A couple of months ago, as part of my research into the use of paper in art during the Regency era, I discovered the work of Mary Delaney. She was 72 when she began producing Paper Mosaicks, as she called them, in 1772. The dates of her life (1700 - 1788) mean that in fact she knew Britain during the reigns of George II and his grandson George III. She lived therefore just shy of the Regency. Nevertheless her work is poignant, informative and important. She began as a child cutting paper silhouettes (profiles or shades, as they were known at the time), a popular pastime in the 18th and 19th centuries; she'd cut complete paper scenes. But it was her interest in botanical subject matter that inspired her to heights unknown before or arguably since then. Basically she invented what we know now as paper collage.
Click here to listen to an audio extract of my reading the first few paragraphs of The Paper Garden Mrs Delaney (begins her life's work) at 72 by Molly Peacock.
Papaver somniferum, the Opium Poppy, Bulstrode, October 18 1776 photographed from The Paper Garden
Really her work is astounding, her eyesight and the unwavering surety of her hands, and therefore of each cut line, quite incredible. Immediately I'd begun reading about her work I wanted to start practicing. Immediately I began practising I realised how hard it would be to produce work of a similar quality.
Early on Molly Peacock informs her readers that Mary's paper flowers survive, preserved in the drawing and prints archives of the British Museum, making them available for limited viewing. The more I worked on my own version of a red poppy the more I knew I needed to see real examples of Mary's work, to hold them close to my face and see the cut lines which seem invisible in reproductions. My appointment date arranged with the department I continued experimenting. I began by drawing...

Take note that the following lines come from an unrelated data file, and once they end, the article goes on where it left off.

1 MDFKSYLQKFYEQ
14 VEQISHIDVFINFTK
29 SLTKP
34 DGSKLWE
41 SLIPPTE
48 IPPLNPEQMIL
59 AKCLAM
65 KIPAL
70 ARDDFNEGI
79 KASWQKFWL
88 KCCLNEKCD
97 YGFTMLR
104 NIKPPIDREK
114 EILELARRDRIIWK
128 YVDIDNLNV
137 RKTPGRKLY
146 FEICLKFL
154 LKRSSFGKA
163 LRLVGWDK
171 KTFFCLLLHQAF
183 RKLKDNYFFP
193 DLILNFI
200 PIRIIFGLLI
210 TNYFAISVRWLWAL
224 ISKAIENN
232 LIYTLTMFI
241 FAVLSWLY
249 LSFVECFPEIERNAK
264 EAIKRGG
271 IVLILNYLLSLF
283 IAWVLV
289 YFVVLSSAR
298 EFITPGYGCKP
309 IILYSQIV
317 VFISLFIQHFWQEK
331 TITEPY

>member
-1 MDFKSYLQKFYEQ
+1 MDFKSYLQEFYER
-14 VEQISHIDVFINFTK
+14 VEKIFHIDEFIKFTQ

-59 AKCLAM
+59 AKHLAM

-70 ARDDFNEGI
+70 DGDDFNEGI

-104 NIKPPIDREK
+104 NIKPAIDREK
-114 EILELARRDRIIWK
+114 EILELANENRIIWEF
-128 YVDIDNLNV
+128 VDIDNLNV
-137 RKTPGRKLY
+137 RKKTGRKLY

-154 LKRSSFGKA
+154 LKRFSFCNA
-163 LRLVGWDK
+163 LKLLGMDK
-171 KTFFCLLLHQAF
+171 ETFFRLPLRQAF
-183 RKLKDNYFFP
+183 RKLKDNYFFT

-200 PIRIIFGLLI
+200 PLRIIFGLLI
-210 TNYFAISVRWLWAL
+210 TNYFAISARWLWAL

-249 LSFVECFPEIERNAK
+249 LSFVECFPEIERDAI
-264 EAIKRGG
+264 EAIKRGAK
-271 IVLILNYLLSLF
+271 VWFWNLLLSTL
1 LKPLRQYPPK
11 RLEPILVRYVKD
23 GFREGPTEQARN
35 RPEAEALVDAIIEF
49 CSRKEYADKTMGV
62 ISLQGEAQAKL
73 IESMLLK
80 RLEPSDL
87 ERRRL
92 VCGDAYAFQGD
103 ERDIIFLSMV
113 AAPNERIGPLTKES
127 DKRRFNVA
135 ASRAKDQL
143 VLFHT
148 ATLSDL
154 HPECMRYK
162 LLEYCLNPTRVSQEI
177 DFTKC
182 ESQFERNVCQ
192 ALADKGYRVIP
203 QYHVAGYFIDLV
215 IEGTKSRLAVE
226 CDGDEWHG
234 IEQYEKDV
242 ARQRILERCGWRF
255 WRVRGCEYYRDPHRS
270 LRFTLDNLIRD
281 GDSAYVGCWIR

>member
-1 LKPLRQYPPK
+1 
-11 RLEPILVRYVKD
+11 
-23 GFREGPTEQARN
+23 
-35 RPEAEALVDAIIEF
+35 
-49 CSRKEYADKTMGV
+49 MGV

...moved onto quilling...
...then made early, shabby attempts at mimicry re. paper mosaicking...
Still, unhappy with the results I was achieving I was delighted when the day of my visit finally came.
It was exciting to climb the stairs to the fourth floor of the British Museum, at the time arranged, and to then sit for an hour in the drawing and prints storage/viewing library with a pair of white gloves, a box of images and a viewing easel. Each visitor is allowed to see only a single box of 8-10 images because they are, unsurprisingly, fragile and indeed strangely popular. I wasn't surprised really to hear the latter said but I did wonder why it had taken me so long to come across their existence if, apparently, everyone else knows about them. Anyway, each page i held had been taken from Mary's original albums and mounted. In fact they remain remarkably well preserved considering they are now well over 200 years old.
You can see the collection of Paper Mosaicks by Mary Delaney that the British Museum holds at:
http://www.britishmuseum.org/research/collection_online/search.aspx?people=127351&peoA=127351-2-9&page=1 But here are a few of the close up details I took (for research purposes):
I'll confess I was looking for, and photographing, in part, the areas that make evident these works were made by human hands, the areas that make clear that glue was used, and can be messy. I went there hoping to find areas of the works that, under close inspection, would be seen to be less impressive, more real, slightly scrappy. Not because I meant to undermine her achievement but because I was needing to know that the technique was achievable. I needed to see for myself that Mrs D would have struggled at moments with real materials, that she might have made mistakes. I needed to be sure that as I suspected perfection, when closely scrutinised, is found to be often formed in fact from a mass of slightly rough-edged, abstracted elements.
Currently there are two examples of her work in the Enlightenment Gallery on the ground floor of the museum also and I made sure I saw those too but when seen set back, behind glass, Mary's flowers appear as finished and complete as they do in books. Only holding them allowed me to see them as they actually are, pieces which, like any work of art, might have been worked on further, were it not for the fact that something told her in each case to stop. Pieces that have been formed from some magic combination of imperfections, happy accidents of combinations of shapes and blended colours of the sort that only someone with skill and an eye for such things can conjure.